ARLINGTON, Texas — Of the 14 schools participating in the Big 12 football media days Wednesday and Thursday in Arlington, Texas, BYU is perhaps the most unfamiliar with this kind of setting.

“I think there are a lot of people … that are predicting that we are not going to do much this year. They won’t understand it. We will see what happens. But that’s OK. I don’t mind people not knowing about us yet.” — BYU coach Kalani Sitake

The Cougars, who left the Mountain West Conference for football independence after the 2010 season, have not attended a conference’s football media day since July 28, 2010, at the Red Rock Resort in Las Vegas.

Of course, about a month later — on Sept. 1, 2010 — the school announced it was going rogue in football and putting most of its other sports in the West Coast Conference. The following summer, BYU held its own football media day on campus on July 12, 2011, and touted its eight-year partnership with ESPN.

So pardon coach Kalani Sitake and the five players who have accompanied him to AT&T Stadium for feeling a bit like greenhorns at the home of the Dallas Cowboys.

“Looking at what the Big 12 has done as a conference — they are innovative and they create ways to do things and be unique,” Sitake said after what was likely BYU’s last pro day on March 24. “… I like what I have seen from the leadership of this conference.”

BYU has sent punter Ryan Rehkow, quarterback Kedon Slovis, receiver Kody Epps, linebacker Ben Bywater and defensive end Tyler Batty to the event. The Cougars are in the group that will do interviews and appearances on Wednesday, along with TCU, Kansas, Baylor, Oklahoma State, Texas and fellow newcomer Houston — a school BYU is not scheduled to face this fall.

Festivities kick off Wednesday with an 11 a.m. MDT address from Big 12 commissioner Brett Yormark — who was introduced as the league’s new commissioner at this event last year and promptly proclaimed that the conference was “open for business” as far as further expansion was concerned.

ESPNU will televise Yormark’s address live, while it will also be streamed on ESPN+.

Speaking of which, expansion figures to be the top storyline for the get-together, as the league clearly has made overtures to Pac-12 schools such as Utah, Colorado, Arizona and Arizona State in light of their league’s struggles to finalize a media rights deal.

When asked about expansion on June 26, Sitake took a hands-off approach and said he’s OK with whatever the Big 12 decides and reiterated his satisfaction with how the league handles its business.

As for his dealings with other Big 12 coaches and athletic directors at some meetings last spring in Arizona, Sitake said he’s been impressed with their candor, openness and desire for unity.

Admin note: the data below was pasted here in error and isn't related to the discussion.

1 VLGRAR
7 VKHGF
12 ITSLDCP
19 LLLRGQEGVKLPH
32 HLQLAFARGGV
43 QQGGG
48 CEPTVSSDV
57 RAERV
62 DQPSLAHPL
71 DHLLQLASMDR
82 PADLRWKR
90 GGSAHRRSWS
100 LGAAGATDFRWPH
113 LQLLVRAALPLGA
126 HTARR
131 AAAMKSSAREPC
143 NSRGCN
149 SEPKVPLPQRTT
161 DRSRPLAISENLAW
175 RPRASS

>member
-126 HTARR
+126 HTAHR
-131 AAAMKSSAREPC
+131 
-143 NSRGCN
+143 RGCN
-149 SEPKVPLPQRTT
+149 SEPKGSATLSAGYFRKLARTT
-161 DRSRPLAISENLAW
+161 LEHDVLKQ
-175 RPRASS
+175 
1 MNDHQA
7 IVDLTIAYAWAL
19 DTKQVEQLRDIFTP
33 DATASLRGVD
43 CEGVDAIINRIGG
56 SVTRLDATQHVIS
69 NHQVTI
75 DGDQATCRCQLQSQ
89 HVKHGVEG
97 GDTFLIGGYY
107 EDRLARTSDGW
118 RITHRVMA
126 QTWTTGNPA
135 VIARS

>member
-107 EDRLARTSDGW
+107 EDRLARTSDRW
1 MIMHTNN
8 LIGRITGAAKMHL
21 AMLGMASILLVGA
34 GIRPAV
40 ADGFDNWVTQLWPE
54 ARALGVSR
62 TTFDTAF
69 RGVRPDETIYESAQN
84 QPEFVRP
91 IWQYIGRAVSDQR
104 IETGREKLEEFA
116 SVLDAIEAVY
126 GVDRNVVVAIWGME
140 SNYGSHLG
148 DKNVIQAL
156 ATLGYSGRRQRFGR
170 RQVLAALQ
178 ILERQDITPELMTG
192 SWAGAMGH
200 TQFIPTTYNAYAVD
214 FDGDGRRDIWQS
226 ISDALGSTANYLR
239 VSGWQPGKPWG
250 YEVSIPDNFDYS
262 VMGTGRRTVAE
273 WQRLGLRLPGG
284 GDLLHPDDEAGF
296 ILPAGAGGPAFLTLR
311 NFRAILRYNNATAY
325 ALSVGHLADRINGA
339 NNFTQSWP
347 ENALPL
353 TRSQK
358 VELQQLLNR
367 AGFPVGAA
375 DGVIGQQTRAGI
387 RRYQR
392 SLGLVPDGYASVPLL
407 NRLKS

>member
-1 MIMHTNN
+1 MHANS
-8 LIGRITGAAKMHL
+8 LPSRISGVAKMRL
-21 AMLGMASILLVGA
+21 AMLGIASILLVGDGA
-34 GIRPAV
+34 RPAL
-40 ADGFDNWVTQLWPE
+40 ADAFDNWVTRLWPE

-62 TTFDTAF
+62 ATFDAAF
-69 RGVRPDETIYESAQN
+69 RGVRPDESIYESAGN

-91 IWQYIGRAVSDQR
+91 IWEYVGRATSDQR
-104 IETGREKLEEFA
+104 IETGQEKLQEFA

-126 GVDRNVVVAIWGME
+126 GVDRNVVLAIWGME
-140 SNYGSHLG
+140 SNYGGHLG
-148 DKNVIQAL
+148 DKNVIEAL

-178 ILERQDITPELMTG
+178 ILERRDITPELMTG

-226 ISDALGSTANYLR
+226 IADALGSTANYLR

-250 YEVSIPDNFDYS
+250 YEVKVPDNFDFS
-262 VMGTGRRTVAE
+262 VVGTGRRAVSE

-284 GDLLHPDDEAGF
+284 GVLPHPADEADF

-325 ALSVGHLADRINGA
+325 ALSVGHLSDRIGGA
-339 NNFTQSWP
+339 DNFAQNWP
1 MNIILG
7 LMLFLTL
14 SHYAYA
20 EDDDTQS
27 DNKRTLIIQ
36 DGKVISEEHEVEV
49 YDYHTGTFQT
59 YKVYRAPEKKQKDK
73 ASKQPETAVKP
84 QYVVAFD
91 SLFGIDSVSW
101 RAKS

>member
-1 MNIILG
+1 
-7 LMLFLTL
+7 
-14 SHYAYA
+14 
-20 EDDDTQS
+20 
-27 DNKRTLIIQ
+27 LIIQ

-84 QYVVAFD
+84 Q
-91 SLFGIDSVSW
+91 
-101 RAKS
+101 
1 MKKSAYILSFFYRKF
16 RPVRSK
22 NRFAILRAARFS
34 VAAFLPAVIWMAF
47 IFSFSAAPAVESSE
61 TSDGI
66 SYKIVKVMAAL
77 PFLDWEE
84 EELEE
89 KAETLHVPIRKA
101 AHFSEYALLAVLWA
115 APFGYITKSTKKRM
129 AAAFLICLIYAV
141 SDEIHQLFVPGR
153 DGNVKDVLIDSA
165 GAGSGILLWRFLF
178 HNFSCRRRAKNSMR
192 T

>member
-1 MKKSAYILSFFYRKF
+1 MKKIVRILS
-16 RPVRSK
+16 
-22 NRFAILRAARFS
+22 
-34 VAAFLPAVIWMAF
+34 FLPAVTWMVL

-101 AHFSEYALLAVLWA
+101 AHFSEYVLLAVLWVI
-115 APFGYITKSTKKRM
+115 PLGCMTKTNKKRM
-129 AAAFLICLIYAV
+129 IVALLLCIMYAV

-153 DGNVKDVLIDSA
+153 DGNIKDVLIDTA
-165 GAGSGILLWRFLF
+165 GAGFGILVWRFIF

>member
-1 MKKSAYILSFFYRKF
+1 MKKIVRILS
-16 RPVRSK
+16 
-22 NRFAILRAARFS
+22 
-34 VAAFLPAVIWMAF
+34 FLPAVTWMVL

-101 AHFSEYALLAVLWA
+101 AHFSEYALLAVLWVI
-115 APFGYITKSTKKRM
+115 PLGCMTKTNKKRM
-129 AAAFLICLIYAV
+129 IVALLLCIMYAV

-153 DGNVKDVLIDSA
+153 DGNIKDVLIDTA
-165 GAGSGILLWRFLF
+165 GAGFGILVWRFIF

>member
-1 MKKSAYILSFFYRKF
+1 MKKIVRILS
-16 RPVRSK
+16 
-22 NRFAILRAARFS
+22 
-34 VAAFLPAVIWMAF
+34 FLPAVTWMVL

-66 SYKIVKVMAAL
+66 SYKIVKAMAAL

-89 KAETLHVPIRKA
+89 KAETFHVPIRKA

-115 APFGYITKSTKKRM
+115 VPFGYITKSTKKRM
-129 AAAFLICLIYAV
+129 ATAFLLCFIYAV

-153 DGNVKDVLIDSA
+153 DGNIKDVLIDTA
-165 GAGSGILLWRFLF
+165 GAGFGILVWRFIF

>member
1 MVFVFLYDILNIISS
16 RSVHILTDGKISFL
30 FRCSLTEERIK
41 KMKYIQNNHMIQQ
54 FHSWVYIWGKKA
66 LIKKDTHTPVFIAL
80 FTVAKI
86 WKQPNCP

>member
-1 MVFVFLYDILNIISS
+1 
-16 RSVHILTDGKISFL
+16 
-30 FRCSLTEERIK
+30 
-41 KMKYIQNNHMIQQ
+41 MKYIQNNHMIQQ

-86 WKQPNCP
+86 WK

“It was interesting to hear their stories, and interesting for them to hear what we have here at BYU. For the most part, there are a lot of the same problems, when you are dealing with young people,” Sitake said. “But I am always going to talk about our place. I see it as a competitive advantage that we have here and when people see that we have restrictions, I think it is a filter for me to get the right guys to play here.”

As for BYU being picked to finish 11th last week by the league’s media representatives, Sitake has mostly shrugged off the low expectations.

“I think there are a lot of people … that are predicting that we are not going to do much this year,” he said. “They won’t understand it. We will see what happens. But that’s OK. I don’t mind people not knowing about us yet.”

Another key storyline will be the departures of Texas and Oklahoma after this season, juxtaposed against the arrivals of the four newcomers.

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Appearing on “Cougar Sports with Ben Criddle” on ESPN 960 Sports on Monday, longtime Big 12 columnist Berry Tramel of the Oklahoman called it a scenario right out of a Beatles song.

“It’s going to be a Beatles’ ‘Hello, Goodbye’ media days because it’s goodbye to Texas and Oklahoma and hello to Cincinnati, UCF, Houston and BYU,” Tramel said.

Another storyline that should interest BYU fans is the plight of former Cougars quarterback Steve Sarkisian, now the head coach at Texas. Expectations are high for the Longhorns in their final season in a conference they have failed to dominate like many expected they would.

How will Sitake’s former teammate at the Y. handle those heavy expectations?

Sarkisian will take the podium at 2:25 p.m. MDT Wednesday, while Sitake will follow at 2:50 p.m. MDT in the news conference for reporters at the site.

BYU athletic director Tom Holmoe gestures while announcing that BYU has accepted an invitation to the Big 12 Conference.
BYU athletic director Tom Holmoe gestures while stating, “I love the fact that we get to go into the Big 12 with all our teams” during a press conference announcing that BYU has accepted an invitation to the Big 12 Conference at BYU in Provo on Friday, Sept. 10, 2021. BYU will play all sports provided by the Big 12 except for equestrian, rowing and wrestling. Men’s volleyball will continue to play in the Mountain Pacific Sports Federation, as the Big 12 does not offer the sport. | Laura Seitz, Deseret News